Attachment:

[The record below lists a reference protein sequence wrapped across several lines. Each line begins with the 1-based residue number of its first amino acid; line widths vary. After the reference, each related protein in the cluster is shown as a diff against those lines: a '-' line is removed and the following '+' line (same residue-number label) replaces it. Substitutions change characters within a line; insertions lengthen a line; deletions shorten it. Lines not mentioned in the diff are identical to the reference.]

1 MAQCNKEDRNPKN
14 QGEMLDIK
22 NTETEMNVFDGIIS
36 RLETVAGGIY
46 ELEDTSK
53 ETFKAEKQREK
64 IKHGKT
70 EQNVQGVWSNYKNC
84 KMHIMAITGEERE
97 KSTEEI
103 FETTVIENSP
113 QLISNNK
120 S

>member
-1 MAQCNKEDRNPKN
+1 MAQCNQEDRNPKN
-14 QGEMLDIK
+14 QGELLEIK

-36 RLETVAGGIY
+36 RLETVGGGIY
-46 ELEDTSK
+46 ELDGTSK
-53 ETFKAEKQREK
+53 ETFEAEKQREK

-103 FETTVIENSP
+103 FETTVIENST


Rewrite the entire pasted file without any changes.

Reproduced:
[The record below lists a reference protein sequence wrapped across several lines. Each line begins with the 1-based residue number of its first amino acid; line widths vary. After the reference, each related protein in the cluster is shown as a diff against those lines: a '-' line is removed and the following '+' line (same residue-number label) replaces it. Substitutions change characters within a line; insertions lengthen a line; deletions shorten it. Lines not mentioned in the diff are identical to the reference.]

1 MAQCNKEDRNPKN
14 QGEMLDIK
22 NTETEMNVFDGIIS
36 RLETVAGGIY
46 ELEDTSK
53 ETFKAEKQREK
64 IKHGKT
70 EQNVQGVWSNYKNC
84 KMHIMAITGEERE
97 KSTEEI
103 FETTVIENSP
113 QLISNNK
120 S

>member
-1 MAQCNKEDRNPKN
+1 MAQCNQEDRNPKN
-14 QGEMLDIK
+14 QGELLEIK

-36 RLETVAGGIY
+36 RLETVGGGIY
-46 ELEDTSK
+46 ELDGTSK
-53 ETFKAEKQREK
+53 ETFEAEKQREK

-103 FETTVIENSP
+103 FETTVIENST